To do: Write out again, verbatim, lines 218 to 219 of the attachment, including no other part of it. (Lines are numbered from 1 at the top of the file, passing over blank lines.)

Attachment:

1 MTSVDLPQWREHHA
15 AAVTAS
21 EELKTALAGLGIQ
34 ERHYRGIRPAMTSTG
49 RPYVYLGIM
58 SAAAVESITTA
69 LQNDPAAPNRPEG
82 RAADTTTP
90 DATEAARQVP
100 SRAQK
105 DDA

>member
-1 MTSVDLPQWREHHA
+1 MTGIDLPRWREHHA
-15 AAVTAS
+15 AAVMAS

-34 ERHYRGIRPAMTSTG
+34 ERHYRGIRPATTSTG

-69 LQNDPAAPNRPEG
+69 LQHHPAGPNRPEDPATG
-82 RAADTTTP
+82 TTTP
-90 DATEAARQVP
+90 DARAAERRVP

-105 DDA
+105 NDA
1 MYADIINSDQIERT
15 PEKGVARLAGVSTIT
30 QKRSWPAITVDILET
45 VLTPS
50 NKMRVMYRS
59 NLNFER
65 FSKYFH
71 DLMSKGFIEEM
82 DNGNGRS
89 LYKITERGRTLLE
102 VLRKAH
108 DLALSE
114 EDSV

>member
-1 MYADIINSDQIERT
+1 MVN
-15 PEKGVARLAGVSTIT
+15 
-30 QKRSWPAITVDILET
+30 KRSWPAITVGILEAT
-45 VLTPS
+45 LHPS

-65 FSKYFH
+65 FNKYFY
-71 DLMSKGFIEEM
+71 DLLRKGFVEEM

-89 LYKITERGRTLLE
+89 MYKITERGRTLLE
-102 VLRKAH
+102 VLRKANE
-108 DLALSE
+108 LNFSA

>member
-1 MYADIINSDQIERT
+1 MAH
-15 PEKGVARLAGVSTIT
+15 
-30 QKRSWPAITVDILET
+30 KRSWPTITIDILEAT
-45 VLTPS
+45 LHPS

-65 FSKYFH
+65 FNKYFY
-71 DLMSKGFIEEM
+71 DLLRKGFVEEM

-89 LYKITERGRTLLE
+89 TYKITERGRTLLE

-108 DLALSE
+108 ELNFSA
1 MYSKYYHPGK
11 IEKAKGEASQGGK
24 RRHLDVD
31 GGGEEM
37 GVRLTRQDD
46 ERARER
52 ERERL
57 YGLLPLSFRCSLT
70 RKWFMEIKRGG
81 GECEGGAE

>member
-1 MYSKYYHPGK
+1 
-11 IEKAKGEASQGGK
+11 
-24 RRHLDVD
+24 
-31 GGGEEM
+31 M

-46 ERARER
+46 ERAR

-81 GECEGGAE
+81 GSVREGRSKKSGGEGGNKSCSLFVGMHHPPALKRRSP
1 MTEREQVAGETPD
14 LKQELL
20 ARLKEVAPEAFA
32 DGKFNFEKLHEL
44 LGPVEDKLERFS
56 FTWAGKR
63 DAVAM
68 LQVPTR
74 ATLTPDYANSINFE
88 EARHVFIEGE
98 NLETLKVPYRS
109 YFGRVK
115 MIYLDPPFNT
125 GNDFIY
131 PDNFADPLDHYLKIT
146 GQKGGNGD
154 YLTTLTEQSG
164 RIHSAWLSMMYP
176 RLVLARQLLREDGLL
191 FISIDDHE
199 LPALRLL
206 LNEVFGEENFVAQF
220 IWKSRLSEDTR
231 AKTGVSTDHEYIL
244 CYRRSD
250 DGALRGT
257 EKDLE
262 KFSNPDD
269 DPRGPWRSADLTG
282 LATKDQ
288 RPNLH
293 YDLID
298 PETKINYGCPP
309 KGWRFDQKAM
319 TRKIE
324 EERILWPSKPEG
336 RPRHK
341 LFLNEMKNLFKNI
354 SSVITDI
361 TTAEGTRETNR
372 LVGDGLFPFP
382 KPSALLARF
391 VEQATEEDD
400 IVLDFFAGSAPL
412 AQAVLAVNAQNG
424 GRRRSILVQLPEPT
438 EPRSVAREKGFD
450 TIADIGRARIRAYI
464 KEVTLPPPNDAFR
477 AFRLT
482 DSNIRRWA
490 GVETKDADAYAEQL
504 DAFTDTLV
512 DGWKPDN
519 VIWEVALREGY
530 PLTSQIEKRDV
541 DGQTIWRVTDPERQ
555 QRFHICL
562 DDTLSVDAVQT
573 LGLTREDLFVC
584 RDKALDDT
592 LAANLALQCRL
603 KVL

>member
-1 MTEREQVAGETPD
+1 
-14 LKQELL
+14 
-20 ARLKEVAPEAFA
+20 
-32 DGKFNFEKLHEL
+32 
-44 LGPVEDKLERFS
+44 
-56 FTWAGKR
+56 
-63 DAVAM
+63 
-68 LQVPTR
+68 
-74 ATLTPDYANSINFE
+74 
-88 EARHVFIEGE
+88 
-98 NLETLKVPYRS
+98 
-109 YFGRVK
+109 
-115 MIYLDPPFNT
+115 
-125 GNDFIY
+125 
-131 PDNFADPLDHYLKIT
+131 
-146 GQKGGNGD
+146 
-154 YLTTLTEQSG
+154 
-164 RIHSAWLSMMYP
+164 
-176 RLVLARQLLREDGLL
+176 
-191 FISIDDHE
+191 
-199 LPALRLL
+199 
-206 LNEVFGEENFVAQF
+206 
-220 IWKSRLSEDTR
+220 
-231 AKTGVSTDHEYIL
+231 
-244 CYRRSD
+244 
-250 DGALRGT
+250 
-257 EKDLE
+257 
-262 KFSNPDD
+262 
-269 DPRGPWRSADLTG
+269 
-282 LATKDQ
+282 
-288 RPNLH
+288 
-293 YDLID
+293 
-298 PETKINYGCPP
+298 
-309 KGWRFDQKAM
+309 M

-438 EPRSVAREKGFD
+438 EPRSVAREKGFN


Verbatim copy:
+262 
-269 DPRGPWRSADLTG